"It is vital that these proposals are scrutinized properly to avoid any adverse impact on commercial media organizations," the NPA's director, David Newell, Reuters reported. "We are pleased that the BBC Trust has listened to the industry's concerns and acted to delay the planned April launch."

The BBC's apps were shown off at last month's Mobile World Congress in Barcelona, and like most media apps are essentially repackaged content from the BBC's web sites.

Why the Beeb's regular broadcasting would not fall under this same objection I do not know. But it is no surprise that one of the biggest critics to the BBC mobile plans was James Murdoch, heir to the throne of his father's News Corp. empire.

Monday morning briefs: media readies iPad products

Finally, the end of the hype cycle is in view. Depending on the reliability of FedEx, those that pre-ordered their iPads, or those willing to storm their local Apple Store or Best Buy, will finally get their hands on the tablet devices. The reviews will come in and the device will stop being either the savior of print media, or an overgrown iPod, and will simply become another product out in the marketplace.

• Apple confirmed they are set for their launch, sending out a press release this morning. “iPad connects users with their apps and content in a far more intimate and fun way than ever before,” said Steve Jobs, Apple’s CEO in the release. “We can’t wait for users to get their hands and fingers on it this weekend.”

Apple retail stores will offer a free Personal Setup service to every customer who buys an iPad at the store, helping them customize their new iPad by setting up their email, loading their favorite apps from the App Store, and more. Also beginning Saturday morning, all US Apple retail stores will host special iPad workshops to help customers learn more about this magical new product.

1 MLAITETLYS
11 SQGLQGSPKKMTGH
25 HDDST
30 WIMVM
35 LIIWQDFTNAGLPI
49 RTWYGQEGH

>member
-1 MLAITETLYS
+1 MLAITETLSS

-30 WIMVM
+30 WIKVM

The Times today has a story about iPad hype quoting a series of analysts. One word of advice: discount any story containing quotes by analysts. Each quote sounds like a press release: well said drivel.
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NYT on the iPad's Safari browser.  

• Rumors of apps that will be available have begun to pick up steam. But the media world has been pretty much silent. One expects that the New York Times and WSJ will both have their apps available from day one.

One assumption I have is that media companies will employ one of three models: free app, free content; free app, paid subscription; paid app, free content. The first option -- free, free -- is what the Times uses for its iPhone app now. They may decide to go this route if their iPad app is simply a blown-up version of their iPhone app. But if their developers have come up with a more interactive product they may decide to charge a subscription price.
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Many media companies may go this route: free app, with an in-app subscription charge. The Financial Times does this now on the iPhone. this morning reports that The Spectator, a British news magazine will be using their Exact Editions flip books as their app content.  This gets the magazine onto the iPad, but does not demonstrate a serious commitment to the format. Nonetheless, I expect that the vast majority of publications will use this method to make their content available rather than building development and production teams to create new versions of their publications specifically for the tablet. The Spectator will reportedly not charge for its iPad app, then will use Apple's in-app purchasing capability to charge the reader for access to the content itself.